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Post Options Post Options   Thanks (0) Thanks(0)   Quote heavyspin Quote  Post ReplyReply Direct Link To This Post Posted: 07/28/2019 at 1:13pm
My top 3 factors to prevent the zone from occurring. Muscle tightness, anger, accelerated heart rate.
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Post Options Post Options   Thanks (0) Thanks(0)   Quote blahness Quote  Post ReplyReply Direct Link To This Post Posted: 07/28/2019 at 7:53pm
I think this is just overkill for amateur players, just enjoy the game! 
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Post Options Post Options   Thanks (0) Thanks(0)   Quote Baal Quote  Post ReplyReply Direct Link To This Post Posted: 07/28/2019 at 11:36pm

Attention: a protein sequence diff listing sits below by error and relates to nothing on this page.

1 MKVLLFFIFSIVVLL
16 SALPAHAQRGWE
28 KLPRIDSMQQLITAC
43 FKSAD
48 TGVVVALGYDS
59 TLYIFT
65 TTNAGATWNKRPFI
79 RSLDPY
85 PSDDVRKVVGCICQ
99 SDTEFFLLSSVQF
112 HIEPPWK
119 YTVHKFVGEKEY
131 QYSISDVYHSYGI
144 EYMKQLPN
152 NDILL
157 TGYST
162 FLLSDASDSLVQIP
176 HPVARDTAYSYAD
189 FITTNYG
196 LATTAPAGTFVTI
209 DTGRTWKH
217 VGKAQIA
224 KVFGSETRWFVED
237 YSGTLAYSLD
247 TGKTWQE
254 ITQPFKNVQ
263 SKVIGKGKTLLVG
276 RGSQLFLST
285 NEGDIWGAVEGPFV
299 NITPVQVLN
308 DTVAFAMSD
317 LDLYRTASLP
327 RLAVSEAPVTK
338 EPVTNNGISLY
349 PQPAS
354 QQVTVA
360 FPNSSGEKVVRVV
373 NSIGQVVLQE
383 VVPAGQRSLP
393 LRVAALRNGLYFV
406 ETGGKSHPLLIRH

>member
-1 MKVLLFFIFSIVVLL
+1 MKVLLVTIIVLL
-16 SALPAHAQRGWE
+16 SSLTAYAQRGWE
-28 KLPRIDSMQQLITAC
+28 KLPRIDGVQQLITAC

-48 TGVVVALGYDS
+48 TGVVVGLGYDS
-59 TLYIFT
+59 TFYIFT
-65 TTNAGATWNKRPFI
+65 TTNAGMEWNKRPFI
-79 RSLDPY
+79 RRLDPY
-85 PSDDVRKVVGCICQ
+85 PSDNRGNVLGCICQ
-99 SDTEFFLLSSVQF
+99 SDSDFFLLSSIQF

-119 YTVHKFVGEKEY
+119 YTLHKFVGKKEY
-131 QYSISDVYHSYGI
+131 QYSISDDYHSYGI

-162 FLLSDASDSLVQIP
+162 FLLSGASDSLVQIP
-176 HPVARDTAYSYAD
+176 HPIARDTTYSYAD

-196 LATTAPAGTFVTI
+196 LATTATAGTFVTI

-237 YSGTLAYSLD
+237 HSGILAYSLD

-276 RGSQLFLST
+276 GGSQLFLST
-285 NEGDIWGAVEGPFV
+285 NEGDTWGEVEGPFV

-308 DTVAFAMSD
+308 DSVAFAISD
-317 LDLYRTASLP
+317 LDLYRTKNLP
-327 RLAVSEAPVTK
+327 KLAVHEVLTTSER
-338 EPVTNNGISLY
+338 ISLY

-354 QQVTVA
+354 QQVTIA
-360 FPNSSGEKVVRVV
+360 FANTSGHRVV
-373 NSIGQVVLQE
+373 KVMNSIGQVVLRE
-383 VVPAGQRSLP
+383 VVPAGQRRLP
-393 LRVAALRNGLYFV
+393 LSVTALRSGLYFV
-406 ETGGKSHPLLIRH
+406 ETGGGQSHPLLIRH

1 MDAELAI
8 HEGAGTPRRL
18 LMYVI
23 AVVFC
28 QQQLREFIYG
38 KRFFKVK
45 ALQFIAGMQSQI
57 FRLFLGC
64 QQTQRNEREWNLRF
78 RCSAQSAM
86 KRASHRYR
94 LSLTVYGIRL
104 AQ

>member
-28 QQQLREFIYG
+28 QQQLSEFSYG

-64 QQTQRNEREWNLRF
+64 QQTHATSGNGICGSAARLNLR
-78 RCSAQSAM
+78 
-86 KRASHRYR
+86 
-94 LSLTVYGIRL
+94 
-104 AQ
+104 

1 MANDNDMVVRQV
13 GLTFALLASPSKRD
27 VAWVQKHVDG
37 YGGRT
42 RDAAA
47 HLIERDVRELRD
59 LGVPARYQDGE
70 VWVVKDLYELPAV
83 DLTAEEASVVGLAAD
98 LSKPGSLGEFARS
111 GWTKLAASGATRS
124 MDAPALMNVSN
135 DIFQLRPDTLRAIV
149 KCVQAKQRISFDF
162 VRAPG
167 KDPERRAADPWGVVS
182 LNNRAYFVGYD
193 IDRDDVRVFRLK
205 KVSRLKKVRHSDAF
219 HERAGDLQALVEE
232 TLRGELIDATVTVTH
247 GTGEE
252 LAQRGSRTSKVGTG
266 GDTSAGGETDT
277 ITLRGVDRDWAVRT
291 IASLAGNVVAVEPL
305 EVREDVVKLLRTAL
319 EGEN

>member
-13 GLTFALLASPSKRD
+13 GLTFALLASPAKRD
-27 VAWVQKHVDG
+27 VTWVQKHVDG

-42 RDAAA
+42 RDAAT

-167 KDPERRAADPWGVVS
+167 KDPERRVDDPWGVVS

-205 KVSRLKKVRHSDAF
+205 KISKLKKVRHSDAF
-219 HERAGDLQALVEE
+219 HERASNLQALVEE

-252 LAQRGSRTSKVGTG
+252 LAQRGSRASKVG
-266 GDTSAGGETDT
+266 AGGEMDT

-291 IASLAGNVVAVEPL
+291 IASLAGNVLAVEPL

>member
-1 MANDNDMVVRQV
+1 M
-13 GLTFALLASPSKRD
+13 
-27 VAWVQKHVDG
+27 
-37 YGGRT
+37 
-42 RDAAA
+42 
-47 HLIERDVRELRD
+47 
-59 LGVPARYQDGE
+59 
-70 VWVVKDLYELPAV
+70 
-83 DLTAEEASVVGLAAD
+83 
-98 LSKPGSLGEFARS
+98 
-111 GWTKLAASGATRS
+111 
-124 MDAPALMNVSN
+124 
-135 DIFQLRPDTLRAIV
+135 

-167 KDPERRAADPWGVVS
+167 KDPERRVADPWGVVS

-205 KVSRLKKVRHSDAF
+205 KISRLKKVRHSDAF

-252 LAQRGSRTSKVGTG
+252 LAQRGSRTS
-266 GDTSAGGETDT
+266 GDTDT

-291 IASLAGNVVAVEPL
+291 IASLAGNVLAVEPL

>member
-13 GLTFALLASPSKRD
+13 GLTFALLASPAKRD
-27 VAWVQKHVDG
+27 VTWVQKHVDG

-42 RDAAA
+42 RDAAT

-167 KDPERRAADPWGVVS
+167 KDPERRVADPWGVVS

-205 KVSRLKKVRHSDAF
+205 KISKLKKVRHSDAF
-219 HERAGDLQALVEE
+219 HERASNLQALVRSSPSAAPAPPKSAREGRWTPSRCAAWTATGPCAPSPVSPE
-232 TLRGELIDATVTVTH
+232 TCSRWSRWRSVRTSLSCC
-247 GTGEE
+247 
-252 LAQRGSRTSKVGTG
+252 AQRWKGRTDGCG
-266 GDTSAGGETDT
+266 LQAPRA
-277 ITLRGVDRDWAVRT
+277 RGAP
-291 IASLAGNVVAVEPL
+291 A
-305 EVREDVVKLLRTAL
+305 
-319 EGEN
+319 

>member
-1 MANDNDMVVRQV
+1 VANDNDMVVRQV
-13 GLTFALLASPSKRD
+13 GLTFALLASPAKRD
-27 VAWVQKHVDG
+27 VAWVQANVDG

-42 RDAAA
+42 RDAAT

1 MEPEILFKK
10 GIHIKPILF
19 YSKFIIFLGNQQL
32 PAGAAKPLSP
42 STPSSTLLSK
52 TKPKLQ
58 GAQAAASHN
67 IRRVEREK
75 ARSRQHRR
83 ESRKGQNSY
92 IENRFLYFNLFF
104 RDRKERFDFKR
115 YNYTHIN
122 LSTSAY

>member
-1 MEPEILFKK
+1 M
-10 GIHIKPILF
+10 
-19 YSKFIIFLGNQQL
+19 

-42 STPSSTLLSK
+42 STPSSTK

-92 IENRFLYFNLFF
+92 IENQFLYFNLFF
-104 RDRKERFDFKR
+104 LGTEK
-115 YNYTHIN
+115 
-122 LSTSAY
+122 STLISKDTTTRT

A lot of the 'zone" in a drill or in practice is an illusion.  Its real when it happens in a match that matters.  And it is very very rare. Maybe once or twice in my life where it lasted the whole match.

You can't count on it.  You're better off learning how to not beat yourself.

So I recommend Winning Ugly by Brad Gilbert.  It will take you farther than the zen stuff.



Edited by Baal - 07/28/2019 at 11:41pm
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Post Options Post Options   Thanks (0) Thanks(0)   Quote Slowhand Quote  Post ReplyReply Direct Link To This Post Posted: 07/29/2019 at 12:22am
Originally posted by Baal Baal wrote:

A lot of the 'zone" in a drill or in practice is an illusion.  Its real when it happens in a match that matters.  And it is very very rare. Maybe once or twice in my life where it lasted the whole match.

You can't count on it.  You're better off learning how to not beat yourself.

So I recommend Winning Ugly by Brad Gilbert.  It will take you farther than the zen stuff.